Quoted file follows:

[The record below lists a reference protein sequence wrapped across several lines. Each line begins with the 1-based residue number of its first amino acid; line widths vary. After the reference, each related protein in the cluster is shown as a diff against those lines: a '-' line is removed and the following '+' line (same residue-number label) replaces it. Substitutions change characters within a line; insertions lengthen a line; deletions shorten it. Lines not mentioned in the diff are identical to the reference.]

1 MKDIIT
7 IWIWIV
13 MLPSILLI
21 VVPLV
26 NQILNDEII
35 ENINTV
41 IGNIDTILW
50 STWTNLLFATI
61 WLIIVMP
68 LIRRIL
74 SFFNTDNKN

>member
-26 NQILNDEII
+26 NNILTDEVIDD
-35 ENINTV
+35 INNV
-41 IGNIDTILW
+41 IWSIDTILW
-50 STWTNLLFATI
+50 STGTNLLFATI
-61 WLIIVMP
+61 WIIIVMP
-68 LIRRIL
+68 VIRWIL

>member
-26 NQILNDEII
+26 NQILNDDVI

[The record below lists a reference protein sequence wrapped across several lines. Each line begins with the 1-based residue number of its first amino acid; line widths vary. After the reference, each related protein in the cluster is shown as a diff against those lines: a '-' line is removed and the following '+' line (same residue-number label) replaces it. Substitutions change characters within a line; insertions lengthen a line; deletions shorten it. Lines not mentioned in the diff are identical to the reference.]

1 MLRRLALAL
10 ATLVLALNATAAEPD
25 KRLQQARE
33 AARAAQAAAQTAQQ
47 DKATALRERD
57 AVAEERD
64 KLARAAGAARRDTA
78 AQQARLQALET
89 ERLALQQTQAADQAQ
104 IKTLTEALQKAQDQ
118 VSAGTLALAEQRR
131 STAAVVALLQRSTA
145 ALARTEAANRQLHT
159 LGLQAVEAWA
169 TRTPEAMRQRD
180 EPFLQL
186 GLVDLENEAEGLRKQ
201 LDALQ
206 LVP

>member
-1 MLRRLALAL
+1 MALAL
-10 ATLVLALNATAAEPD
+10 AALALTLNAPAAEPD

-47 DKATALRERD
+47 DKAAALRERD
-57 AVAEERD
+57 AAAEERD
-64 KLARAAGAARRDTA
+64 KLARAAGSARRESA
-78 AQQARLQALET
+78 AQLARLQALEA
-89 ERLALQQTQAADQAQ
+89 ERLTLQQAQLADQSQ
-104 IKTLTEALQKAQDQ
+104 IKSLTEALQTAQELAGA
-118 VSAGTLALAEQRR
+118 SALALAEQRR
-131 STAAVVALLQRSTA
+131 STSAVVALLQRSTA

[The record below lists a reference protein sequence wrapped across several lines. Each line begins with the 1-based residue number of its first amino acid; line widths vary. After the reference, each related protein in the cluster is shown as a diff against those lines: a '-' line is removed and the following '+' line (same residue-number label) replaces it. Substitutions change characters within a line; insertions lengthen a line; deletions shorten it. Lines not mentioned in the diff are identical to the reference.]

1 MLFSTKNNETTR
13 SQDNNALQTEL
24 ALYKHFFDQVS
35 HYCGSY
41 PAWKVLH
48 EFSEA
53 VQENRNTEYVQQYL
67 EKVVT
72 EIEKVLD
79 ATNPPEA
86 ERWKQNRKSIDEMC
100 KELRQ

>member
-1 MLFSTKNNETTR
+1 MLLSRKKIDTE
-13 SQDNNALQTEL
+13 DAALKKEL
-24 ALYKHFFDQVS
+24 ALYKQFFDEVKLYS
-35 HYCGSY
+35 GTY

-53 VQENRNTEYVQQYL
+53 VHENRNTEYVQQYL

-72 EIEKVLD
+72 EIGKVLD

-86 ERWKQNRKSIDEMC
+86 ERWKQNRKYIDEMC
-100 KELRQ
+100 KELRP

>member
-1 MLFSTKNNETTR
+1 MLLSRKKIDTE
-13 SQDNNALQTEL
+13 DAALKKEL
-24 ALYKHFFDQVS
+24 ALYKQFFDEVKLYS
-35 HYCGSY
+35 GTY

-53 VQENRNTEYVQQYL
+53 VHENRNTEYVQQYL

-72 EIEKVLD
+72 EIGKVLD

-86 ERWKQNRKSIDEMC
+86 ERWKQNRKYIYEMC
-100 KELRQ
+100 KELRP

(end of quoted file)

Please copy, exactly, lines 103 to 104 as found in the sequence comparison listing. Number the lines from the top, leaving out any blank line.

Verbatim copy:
-13 SQDNNALQTEL
+13 DAALKKEL